Ra: Yeah, arithmetic is what it was. We had the Blue Black Speller, I'll never forget
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that. The instructors would bring us different books to read. But I remember
Ro: What condition were those books in?
Ra: They were used books.
Ro: Did all of them have the back on them?
Ra: No, some of them had the back off.
Ro: Anything else you want to say about the books?
Ra: Well, we enjoyed them. At least I did the best I could, because we were trying to
get our education, and we appreciated it and that's where I got my start from, is
the Ogden school. And when I left there I went to Mabades.
Ro: A.C.T? It was A.C.T. at that time.
Ra: Yeah. And that's where I got some of my learning, and then my mother moved,
back out there somewhere. I went to Tampa and I finished at Tampa High. But
that's where I got my start, and I appreciate it and I loved that.
Ro: You think you got a base that was as good as any?
Ra: Yes. I got a good base. Because Ms. Blackwell and Mr. Welsh didn't play.
[Laughter] They made us get a good basis.
Ro: So you learned what they were teaching?
Ro: What kind of school closing activities were held at the end of [the] school year?
Ra: We had our little programs and we had our little graduations. A little marching,
and plays and little things like that.
Ro: You had an end of the school year play?
Ra: Yes, play.
Ro: So everybody had to participate in it?
Ra: Yes, everybody had a part.
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Ro: But you also had graduation where you marched to the next grade?
Ra: Yes, I'll never forget the song. It was "God Knew That Guide Me Over Great
Jehovah." That's a little song we sang to graduate.
Ro: What's the most memorable event that happened to you at Ogden? What do you
remember most? Something special that happened to you while you were going
to school there?
Ra: I remember a little play we had and I got a present. The little play was so good,
Francina Jackson and Dorothy Lee and I got a chance to ride a train with Ms.
Blackwell to St. Petersburg.
Ro: Because of how good [the play was]?
Ra: Play, yes, in that little play and what-not. On a weekend.
Ro: So you spent the weekend with her and came back Sunday?
Ra: Came back Sunday p. m. That was very nice.
Ro: Where did Ms. Blackwell stay when she was here?
Ra: Sometimes she would live with us, and then [with] different families. She would
live in [local homes] till the weekend, then she would go [home] to St. Petersburg.
Ro: I see. So she didn't have a special place, she just lived with the families that
[had] the children going to [the] school.
Ro: Okay. And I think you've answered this one: How would you judge the education
you got at Ogden? You say you think you got a good basic education?
Ra: I did. I got a good basic [education].
Ro: How did your parents look at education? How did your mother view education,
because your father, was he still alive when you all were in [school]?
Ra: Yes, my father was alive then. But the parents were really strict then. And you
had to get an education. The teachers and the parents that would come, they
would meet and find out what good [things] they [were] doing, [what] they could
do to get more things for us and a better education.
Ro: So they were interested in the children.
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Ra: Yes, they were very interested.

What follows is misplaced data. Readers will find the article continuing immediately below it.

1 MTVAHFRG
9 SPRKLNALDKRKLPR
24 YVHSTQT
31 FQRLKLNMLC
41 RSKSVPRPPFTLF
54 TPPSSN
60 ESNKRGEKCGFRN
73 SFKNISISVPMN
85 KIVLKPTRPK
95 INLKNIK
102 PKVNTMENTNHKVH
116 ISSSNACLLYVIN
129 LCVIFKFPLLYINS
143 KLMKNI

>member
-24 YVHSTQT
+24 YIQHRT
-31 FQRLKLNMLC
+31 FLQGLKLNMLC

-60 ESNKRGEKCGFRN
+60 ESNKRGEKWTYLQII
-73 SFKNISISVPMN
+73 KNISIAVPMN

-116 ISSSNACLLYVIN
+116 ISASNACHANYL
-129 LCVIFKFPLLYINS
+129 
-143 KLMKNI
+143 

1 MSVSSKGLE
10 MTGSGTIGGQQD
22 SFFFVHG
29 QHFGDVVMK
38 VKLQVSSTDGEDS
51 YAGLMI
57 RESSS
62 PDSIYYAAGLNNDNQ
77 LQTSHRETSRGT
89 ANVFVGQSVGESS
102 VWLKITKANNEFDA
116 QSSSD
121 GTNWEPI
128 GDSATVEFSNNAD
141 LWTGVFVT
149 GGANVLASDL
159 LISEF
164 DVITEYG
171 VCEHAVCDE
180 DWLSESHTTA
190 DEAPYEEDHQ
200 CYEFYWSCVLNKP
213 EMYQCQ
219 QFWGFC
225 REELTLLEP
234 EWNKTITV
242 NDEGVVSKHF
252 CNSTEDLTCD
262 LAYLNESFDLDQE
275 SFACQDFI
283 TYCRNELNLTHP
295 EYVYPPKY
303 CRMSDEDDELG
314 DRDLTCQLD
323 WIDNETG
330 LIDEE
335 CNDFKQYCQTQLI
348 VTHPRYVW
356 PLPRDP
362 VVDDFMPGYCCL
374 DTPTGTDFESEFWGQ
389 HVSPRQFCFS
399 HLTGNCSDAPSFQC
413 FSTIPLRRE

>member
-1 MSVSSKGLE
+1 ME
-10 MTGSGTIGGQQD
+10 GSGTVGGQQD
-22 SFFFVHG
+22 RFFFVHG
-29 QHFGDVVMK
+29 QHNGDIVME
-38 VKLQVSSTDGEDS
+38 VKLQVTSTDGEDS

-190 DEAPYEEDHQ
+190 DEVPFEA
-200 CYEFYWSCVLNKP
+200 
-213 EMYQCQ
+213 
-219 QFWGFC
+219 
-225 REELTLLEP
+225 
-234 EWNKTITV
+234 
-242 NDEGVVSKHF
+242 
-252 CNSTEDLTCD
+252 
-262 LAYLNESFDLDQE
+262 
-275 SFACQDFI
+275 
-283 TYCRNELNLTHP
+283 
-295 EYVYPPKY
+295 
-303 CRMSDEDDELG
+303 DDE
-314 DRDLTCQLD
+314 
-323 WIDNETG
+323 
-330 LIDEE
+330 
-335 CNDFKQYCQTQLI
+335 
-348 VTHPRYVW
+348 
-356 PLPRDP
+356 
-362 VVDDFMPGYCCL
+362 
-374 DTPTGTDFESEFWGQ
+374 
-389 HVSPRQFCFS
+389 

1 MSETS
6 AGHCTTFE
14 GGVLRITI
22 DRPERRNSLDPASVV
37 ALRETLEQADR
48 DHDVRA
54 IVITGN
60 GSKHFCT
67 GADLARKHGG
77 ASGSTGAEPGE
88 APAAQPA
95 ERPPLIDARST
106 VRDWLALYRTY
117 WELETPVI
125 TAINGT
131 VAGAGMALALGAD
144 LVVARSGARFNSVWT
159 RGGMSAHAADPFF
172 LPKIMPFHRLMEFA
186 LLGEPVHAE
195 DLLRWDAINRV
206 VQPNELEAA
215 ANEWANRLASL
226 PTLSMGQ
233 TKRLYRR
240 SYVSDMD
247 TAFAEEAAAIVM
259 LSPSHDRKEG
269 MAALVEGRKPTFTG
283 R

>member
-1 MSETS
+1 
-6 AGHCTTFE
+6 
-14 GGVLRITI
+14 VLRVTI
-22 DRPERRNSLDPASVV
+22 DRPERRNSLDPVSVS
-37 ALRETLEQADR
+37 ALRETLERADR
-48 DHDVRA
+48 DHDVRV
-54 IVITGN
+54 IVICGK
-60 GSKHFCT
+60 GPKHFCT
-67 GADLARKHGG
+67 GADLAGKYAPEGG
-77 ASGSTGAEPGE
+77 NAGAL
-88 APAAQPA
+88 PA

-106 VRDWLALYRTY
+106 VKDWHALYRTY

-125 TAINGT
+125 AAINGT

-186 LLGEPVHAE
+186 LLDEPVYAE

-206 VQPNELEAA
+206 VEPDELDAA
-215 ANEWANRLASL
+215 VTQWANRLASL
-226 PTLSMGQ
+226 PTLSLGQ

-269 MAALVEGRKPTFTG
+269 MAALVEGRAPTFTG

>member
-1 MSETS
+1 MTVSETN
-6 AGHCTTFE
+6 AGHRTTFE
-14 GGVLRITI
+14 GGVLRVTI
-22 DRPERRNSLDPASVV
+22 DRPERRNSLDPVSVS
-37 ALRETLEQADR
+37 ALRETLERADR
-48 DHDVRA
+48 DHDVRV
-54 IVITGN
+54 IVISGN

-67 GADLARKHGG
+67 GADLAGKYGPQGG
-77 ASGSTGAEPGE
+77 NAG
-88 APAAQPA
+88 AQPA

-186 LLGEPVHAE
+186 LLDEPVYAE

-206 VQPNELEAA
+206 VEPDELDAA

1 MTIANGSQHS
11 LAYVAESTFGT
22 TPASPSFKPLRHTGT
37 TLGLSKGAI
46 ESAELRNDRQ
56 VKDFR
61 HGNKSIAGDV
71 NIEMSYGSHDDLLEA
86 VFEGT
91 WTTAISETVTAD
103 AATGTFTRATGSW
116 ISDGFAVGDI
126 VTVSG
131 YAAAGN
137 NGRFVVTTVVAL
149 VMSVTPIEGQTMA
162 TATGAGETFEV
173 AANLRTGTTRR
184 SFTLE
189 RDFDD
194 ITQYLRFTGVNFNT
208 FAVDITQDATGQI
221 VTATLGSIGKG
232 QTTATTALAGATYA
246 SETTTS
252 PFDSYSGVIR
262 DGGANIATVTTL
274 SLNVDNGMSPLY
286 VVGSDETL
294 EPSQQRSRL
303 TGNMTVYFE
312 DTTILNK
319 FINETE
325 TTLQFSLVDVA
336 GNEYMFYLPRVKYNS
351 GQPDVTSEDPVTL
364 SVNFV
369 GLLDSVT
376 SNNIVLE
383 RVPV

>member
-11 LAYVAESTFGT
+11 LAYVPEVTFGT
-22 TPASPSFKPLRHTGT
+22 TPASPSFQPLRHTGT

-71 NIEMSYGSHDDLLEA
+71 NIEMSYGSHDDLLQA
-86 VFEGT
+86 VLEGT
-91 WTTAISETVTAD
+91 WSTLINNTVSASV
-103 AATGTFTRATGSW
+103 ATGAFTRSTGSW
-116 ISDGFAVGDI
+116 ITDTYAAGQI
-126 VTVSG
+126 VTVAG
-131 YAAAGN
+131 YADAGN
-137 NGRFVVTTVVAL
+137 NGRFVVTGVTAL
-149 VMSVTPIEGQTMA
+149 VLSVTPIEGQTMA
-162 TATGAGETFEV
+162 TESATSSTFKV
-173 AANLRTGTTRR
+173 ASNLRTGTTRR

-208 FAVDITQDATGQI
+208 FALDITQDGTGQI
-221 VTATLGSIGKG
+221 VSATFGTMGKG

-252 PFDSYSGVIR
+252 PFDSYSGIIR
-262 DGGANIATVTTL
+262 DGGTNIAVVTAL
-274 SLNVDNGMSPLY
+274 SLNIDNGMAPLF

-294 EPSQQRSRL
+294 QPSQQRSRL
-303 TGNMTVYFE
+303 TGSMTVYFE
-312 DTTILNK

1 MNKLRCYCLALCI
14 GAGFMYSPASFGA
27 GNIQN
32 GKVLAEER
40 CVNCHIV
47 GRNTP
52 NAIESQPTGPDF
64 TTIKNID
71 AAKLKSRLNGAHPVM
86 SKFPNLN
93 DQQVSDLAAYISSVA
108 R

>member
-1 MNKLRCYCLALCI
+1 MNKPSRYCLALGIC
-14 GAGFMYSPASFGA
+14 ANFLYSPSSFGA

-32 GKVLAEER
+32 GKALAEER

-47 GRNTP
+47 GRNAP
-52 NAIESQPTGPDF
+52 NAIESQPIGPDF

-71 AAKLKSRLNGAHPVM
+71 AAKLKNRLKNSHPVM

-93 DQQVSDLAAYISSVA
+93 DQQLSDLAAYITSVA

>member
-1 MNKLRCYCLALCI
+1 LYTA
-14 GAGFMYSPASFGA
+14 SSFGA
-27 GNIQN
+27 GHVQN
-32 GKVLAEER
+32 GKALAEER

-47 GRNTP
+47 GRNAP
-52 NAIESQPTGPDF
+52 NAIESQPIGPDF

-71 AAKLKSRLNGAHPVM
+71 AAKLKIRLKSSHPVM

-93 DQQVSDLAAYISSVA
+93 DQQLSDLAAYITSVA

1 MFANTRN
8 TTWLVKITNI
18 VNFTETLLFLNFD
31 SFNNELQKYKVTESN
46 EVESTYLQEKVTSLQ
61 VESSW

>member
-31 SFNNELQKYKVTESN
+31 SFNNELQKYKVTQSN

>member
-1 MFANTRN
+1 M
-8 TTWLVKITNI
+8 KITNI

Ro: What sort of values did you see your teacher embodying? That's kind of a way to
say what did the teachers care about? What did you think they were concerned
Ra: They were really concerned about our education, and our well-being. Ms.
Blackwell would go so far as to try to get us different clothes, and Mr. Restnoes
would try to get commodities and try to get us some transportation, but that was
really hard to do.
Ro: You mean, in the form of a bus?
Ra: Yes. It was hard, so we had to walk.
Ro: They never did get a bus.
Ro: What else do you want to help me [discuss], cause I've asked all the questions
that we have on the list. Anything else you want to say about Ogden school when
you were going and during that time in your life. You say you were nine when you
left there. So from five to nine, you were at that school.
Ra: Well, I was very close to the Lees, the Thomases, and the people out there. At
that time we were going to New Hope Church. It was still Dorothy, Francine and
I. We stuck together all through Mabane school.
Ro: You mean A.C.T. now, which became Mabane?
Ra: Yes. We had our little Sunshine Band. I don't know if you remember it, but we
used to sing at New Hope, we three did. I think they've gone on, but I still love
them, and I love what I got from Ogden, and I love the teachers. I think they
really did a good job. I really do. I'm so glad you all [are] trying to carry it on.
Ro: And get the history. Well, thank you, Ms. Randolph, and I appreciate you taking
your time to answer the questions that I asked you.
Ra: I enjoyed it.
Ro: And I'm glad you are interested in what we're doing.
Ra: Yes, I am. And I enjoyed [meeting] you and I'm glad that I'm able to remember
this things. I am seventy-eight years old, I still remember.
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Ro: That's a blessing.
Ra: Thanks again. I'll get a copy of this over to the University, and they'll be sending
you back the transcribed copy for you to make any changes, because they don't
always hear everything that we said just like you said it. So if there are any
changes that need to be made, then you'll have the opportunity to do that.
Ro: I'll be glad to do so.
Ra: Okay. Thanks again, and goodbye.
[End of Interview.]